Precision Grip Control with and without Visual Feedback in Autism Spectrum Disorder

Thursday, May 14, 2015: 11:30 AM-1:30 PM
Imperial Ballroom (Grand America Hotel)
S. Mohanty1, K. A. Neely2, L. M. Schmitt1, Z. Wang1, D. E. Vaillancourt3, J. A. Sweeney1 and M. W. Mosconi1, (1)Center for Autism and Developmental Disabilities, UT Southwestern Medical Center, Dallas, TX, (2)Department of Kinesiology, Penn State University, State College, PA, (3)University of Florida, Gainesville, FL
Background: Sensorimotor abnormalities are common in individuals with autism spectrum disorder (ASD). The ability to grasp objects has been shown to be disrupted in ASD and likely interferes with many activities of daily living such as writing and feeding. During grasping, precise control of force output is regulated by visual, somatosensory and proprioceptive feedback mechanisms as well as motor memory systems. The mechanisms contributing to grasping abnormalities in ASD remain unclear.

Objectives:  To examine precision grip in ASD with and without visual feedback.

Methods:  Seventeen individuals with ASD and 20 healthy control subjects matched on age, nonverbal IQ and handedness completed a test of precision grip. Participants pressed on opposing load cells with their thumb and index finger (Figure 1A). They viewed a horizontal white force bar that moved upwards with increased force and downwards with decreased force and a static target bar (Figures 1B & C). They were instructed to press on the load cells so that the force bar reached the same vertical level as the target bar, and then to maintain that level of force for the duration of 20 sec trials.  During vision trials, the force bar remained visible for the whole trial.  During no-vision trials, the forcebar was removed for the last 12 seconds of the trial and participants were instructed to continue producing force at the target level until the trial ended.  The target force level was set to 50% of each individual’s maximum force for each of six trials (two vision and four no-vision trials). The accuracy (mean force: target force) and slope of the mean force were calculated for the last 12 seconds of each trial.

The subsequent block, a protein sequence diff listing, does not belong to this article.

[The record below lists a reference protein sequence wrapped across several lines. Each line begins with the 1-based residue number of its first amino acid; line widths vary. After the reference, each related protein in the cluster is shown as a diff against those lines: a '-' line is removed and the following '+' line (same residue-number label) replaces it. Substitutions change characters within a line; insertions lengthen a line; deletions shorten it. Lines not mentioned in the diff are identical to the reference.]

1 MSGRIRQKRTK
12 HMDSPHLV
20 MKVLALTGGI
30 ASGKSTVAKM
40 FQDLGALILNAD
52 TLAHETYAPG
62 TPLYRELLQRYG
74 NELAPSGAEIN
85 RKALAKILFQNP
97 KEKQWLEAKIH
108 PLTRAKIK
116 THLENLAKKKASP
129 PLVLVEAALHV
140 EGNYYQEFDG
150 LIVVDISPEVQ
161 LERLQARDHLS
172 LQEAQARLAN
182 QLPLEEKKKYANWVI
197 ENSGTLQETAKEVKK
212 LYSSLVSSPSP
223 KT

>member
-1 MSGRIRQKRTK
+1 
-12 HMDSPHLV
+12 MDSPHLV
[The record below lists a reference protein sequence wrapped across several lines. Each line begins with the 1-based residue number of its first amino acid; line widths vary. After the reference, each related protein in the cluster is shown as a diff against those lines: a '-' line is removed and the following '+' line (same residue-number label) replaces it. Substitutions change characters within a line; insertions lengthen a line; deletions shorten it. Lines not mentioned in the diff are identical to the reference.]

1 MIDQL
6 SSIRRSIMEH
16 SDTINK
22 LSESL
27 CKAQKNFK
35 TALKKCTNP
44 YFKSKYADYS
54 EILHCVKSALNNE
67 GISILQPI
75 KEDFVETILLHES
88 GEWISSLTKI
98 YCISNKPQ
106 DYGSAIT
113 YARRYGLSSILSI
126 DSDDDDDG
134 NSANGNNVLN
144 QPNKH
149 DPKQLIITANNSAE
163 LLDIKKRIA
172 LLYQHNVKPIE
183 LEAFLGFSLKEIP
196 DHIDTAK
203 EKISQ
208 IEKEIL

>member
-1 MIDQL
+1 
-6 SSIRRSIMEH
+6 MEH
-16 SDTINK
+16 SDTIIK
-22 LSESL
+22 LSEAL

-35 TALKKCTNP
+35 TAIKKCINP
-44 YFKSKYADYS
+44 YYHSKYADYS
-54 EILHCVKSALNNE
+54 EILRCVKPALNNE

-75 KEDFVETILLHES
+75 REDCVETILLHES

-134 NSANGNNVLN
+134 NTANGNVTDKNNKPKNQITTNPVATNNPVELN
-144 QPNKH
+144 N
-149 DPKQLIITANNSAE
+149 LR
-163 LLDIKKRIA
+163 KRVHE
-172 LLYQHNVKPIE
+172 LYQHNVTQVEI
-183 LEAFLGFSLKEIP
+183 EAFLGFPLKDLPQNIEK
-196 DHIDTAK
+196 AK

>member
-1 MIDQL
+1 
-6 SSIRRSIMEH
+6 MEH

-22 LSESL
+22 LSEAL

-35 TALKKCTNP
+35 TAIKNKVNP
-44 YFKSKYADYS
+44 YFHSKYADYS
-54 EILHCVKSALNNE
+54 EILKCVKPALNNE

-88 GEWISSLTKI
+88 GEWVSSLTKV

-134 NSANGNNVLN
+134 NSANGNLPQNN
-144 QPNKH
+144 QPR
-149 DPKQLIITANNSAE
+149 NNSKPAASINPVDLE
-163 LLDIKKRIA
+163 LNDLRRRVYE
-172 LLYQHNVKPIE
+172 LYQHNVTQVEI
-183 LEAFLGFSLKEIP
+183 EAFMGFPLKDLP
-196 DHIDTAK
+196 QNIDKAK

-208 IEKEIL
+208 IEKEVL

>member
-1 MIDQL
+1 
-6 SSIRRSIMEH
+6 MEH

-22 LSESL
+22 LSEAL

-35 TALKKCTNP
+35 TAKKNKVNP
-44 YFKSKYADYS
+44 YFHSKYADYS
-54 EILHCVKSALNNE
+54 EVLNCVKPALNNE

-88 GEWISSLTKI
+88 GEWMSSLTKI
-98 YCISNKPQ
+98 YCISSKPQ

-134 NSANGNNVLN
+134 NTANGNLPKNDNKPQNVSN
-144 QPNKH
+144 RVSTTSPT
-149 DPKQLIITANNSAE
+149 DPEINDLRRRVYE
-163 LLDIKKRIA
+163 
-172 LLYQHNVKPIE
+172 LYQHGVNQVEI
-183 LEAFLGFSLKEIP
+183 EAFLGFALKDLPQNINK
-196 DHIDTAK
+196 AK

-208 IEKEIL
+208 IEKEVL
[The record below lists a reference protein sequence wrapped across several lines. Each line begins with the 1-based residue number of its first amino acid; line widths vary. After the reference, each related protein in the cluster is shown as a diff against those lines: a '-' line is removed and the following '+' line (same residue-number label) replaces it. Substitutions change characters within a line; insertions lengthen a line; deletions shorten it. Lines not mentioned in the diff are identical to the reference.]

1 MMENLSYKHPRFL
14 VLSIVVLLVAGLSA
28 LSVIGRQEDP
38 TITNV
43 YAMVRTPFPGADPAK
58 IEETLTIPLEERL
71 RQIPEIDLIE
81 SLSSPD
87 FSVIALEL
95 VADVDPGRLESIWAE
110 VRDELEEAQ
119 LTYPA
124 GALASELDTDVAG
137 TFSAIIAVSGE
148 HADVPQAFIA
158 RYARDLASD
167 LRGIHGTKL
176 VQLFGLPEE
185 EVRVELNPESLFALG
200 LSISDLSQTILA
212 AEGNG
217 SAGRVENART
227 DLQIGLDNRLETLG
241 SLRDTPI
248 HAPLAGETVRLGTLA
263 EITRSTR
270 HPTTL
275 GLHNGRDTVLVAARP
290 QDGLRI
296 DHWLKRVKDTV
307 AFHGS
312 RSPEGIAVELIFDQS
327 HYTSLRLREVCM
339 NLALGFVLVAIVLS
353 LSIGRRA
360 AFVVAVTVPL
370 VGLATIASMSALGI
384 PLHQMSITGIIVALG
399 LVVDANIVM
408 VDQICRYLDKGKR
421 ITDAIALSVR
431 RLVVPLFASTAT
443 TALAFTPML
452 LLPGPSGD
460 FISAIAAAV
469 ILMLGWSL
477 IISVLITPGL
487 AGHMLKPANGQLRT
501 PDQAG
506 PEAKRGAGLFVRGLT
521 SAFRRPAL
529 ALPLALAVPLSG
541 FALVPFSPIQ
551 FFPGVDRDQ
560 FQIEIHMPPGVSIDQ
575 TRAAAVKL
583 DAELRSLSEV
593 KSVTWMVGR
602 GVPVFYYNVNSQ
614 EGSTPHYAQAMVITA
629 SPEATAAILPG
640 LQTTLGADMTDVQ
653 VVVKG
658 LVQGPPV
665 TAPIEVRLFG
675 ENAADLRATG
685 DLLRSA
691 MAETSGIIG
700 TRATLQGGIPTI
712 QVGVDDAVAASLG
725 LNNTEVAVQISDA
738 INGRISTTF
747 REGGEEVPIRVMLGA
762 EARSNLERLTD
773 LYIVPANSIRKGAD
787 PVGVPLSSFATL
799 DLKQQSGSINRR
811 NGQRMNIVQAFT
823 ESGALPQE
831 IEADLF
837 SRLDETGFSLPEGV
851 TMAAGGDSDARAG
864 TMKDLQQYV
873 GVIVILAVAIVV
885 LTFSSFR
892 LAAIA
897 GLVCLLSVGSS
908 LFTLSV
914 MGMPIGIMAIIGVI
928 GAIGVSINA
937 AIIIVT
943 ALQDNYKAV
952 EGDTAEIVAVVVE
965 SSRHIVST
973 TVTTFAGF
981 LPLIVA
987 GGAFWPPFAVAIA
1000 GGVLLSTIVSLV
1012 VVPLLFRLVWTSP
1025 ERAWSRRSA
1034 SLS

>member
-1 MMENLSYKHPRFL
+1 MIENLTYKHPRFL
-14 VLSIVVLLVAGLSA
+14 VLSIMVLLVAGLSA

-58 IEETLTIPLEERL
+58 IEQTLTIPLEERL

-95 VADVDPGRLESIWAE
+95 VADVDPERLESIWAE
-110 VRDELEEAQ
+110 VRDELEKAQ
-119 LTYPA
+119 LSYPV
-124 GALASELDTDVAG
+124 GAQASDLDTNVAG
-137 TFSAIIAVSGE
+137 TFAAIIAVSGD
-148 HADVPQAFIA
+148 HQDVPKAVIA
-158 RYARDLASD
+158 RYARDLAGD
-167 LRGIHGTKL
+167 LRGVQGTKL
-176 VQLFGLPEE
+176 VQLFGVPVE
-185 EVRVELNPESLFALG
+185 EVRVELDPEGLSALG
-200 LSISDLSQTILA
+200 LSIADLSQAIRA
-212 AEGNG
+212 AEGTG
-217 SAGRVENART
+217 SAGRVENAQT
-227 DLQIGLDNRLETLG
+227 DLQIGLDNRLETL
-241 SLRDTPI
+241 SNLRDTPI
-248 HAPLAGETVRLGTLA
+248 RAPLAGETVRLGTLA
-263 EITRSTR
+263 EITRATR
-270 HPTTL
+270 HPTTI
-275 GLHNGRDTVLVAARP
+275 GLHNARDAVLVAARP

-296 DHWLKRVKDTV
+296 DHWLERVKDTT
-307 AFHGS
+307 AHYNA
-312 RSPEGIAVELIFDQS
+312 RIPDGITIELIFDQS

Results: During the vision condition, there was no difference in force accuracy between individuals with ASD and healthy controls (p > 0.05). During the no-vision condition, force accuracy was reduced across participants relative to the vision condition (p < .001). Reductions in force accuracy following removal of visual feedback were more severe in ASD compared to controls (group x condition interaction: p= 0.03). Participants’ force showed a negative slope during the no-vision condition (Figure 2; main effect of condition: p < .001), and this slope was more negative for individuals with ASD compared to controls (group x condition interaction: p=.04).

Conclusions:  Our findings indicate that individuals with ASD and controls show similar levels of precision grip force accuracy when visual feedback is provided, but force accuracy deteriorates more rapidly in ASD when visual feedback is not available. Vision plays a dominant role in guiding motor output. However, other sensory feedback mechanisms including somatosensory and proprioceptive control processes as well as motor memory systems play important roles in regulating precision grip forces. Thus, deficits in somatosensory and proprioceptive feedback control processes and motor memory mechanisms appear to contribute to impairments in precision grasping in ASD and may underlie the commonly seen abnormalities in handwriting and feeding behaviors in this disorder.